Those wanting to see as much as they can should study the program carefully. Outdoor shows generally run the longest, but opening and closing dates at all venues vary enormously and some shows run for a very limited time.
One of the short exhibitions (Sept. 9-14) is at Beit Beirut. It throws the spotlight on archive images from two women photographers from the region: Lebanese-Palestinian Karima Abboud and Lebanese Marie al-Khazen. They will be accompanied by three other exhibitions showing at Beit Beirut only.
“Karima Abboud was a professional photographer,” Dirani said. “She had a studio. She was specialized in portraits. She had access to the local families and the women, so she got photos, mostly portraits, of women who men were not able to [photograph]. She did postcards, she did coloration.”
“We cannot say if she is the first, but she is one of the first to be a professional photographer as a woman” in the Arab world, Dirani said. Abboud was based in Bethlehem.
While not a professional photographer, Khazen produced work including portraits and photos of daily life, mostly in north Lebanon.
“Part of her collection is with the Arab Image Foundation,” Dirani said, “but we got our [images] from the Mohsen Yammine collection.”
Khazen’s work will travel to Sidon’s Khan al-Franj and the Warche 13 Art and Civic Space in Tripoli’s Mina district later in the month, while Abboud’s work will go to Tyre and Baalbeck. “Abboud has photographs of the Roman Temples” in Baalbeck, Dirani noted, “so they will be very close to the original location 100 years ago – it will be an interesting juxtaposition.”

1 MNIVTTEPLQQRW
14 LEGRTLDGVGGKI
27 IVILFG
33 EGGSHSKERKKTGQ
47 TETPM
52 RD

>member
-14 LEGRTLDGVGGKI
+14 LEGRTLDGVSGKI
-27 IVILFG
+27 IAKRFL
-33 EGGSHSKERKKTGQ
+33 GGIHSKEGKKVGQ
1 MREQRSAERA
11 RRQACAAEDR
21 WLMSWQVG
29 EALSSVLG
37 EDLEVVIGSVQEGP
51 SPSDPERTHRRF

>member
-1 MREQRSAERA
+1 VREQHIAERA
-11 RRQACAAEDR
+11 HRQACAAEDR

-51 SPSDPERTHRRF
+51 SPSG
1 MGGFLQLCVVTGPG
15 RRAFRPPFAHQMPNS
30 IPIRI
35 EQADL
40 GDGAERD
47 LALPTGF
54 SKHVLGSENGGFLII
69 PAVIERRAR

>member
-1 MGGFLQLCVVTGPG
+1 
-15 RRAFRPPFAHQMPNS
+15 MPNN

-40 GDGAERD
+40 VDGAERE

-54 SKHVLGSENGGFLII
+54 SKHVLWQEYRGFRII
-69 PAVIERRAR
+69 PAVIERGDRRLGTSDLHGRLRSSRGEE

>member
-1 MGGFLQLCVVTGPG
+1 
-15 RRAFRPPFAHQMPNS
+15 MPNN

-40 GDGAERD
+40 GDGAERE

Gallery venues include group shows at STATION in Jisr al-Wati and CUB Gallery in Badaro, while Haitham Moussawi’s solo “Lebanon’s Prison” will be up at Letitia Gallery in Hamra.
Dirani said the gallery exhibitions mostly focus on conceptual or personal projects – works that “don’t fit a lot with an outdoor exhibition.” The show at STATION “will include works of photographers from mostly Middle Eastern countries, all young, emerging. We have themes on identity, women in Yemen, themes on home and belonging.”
Rola Jawad’s “A Fisherman’s Tale from Saida” is showing only in Sidon, while Badr Safadi’s “At this place, until the fall of night” is showing only in Tripoli. A short exhibition in Hammana in early October will move to Dar al-Mussawir, and there will be a talk at Hammana Artist House on themes including the environment and climate change.
Ramzi Haidar, founder and head of Zakira and Dar al-Mussawir and co-founder of the Union of Arab Photographers, said seeing the festival come together was “a dream come true.”
“Part of our goal or mission is to promote the culture of photography, mostly among emerging and coming generations, because we live in a culture of an image, a photograph,” he said.
A veteran photojournalist from Lebanon’s south, Haidar said his love for Beirut was translated through the festival.
He said he wanted for the coming generation “to say that someone came and gave this [event] as a gift to this city.”
Perhaps the political situation will allow it.